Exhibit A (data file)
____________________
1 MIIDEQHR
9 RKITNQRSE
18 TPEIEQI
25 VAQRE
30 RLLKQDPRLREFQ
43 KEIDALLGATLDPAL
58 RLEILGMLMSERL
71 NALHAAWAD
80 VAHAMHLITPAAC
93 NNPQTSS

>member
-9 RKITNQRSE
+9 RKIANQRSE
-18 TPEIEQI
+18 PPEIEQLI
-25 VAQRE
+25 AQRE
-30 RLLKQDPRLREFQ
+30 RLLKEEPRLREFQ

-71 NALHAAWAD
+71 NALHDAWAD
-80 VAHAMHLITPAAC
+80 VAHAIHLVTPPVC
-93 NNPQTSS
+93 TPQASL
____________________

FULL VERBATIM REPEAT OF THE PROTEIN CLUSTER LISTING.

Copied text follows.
1 MIIDEQHR
9 RKITNQRSE
18 TPEIEQI
25 VAQRE
30 RLLKQDPRLREFQ
43 KEIDALLGATLDPAL
58 RLEILGMLMSERL
71 NALHAAWAD
80 VAHAMHLITPAAC
93 NNPQTSS

>member
-9 RKITNQRSE
+9 RKIANQRSE
-18 TPEIEQI
+18 PPEIEQLI
-25 VAQRE
+25 AQRE
-30 RLLKQDPRLREFQ
+30 RLLKEEPRLREFQ

-71 NALHAAWAD
+71 NALHDAWAD
-80 VAHAMHLITPAAC
+80 VAHAIHLVTPPVC
-93 NNPQTSS
+93 TPQASL